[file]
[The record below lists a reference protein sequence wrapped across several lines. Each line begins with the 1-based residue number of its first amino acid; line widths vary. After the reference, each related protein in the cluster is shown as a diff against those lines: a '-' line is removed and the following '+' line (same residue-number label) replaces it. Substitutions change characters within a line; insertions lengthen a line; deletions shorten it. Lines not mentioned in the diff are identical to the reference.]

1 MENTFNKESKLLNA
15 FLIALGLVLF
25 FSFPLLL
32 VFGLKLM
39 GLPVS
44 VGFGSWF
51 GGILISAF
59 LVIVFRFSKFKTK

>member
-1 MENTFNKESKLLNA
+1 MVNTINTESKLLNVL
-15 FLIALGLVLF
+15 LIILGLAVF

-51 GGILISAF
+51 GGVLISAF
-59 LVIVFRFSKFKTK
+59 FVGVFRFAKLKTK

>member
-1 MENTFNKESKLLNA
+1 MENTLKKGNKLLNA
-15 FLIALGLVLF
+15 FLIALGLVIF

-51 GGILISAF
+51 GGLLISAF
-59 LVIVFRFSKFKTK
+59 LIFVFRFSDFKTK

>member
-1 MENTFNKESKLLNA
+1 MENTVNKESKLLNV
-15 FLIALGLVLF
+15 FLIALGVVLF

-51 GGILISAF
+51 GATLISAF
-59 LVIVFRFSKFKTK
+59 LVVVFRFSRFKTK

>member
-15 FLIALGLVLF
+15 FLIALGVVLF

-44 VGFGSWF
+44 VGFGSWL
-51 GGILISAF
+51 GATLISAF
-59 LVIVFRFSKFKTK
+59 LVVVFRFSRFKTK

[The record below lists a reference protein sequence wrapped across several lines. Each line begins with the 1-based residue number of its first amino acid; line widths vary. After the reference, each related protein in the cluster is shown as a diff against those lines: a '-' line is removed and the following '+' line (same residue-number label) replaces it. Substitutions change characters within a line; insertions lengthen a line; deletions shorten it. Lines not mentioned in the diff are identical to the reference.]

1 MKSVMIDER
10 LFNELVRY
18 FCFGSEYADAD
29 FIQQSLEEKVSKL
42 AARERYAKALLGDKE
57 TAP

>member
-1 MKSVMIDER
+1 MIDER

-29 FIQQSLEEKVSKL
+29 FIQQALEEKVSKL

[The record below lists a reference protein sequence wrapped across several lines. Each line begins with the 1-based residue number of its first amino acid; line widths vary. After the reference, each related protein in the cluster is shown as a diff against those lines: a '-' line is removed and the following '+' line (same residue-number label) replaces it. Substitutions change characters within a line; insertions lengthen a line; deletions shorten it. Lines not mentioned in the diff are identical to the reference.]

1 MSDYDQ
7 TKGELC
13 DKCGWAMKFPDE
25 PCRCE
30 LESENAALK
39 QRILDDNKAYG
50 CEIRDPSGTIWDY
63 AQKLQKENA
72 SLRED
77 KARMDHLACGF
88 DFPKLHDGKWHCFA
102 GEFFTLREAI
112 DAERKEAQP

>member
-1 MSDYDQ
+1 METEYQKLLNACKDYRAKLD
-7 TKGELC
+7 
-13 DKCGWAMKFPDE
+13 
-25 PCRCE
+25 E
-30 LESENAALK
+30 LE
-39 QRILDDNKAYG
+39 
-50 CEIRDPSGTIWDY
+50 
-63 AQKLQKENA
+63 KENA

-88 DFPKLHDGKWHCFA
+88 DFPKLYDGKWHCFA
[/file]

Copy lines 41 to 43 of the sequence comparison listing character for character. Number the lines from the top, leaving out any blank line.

+44 VGFGSWL
-51 GGILISAF
+51 GATLISAF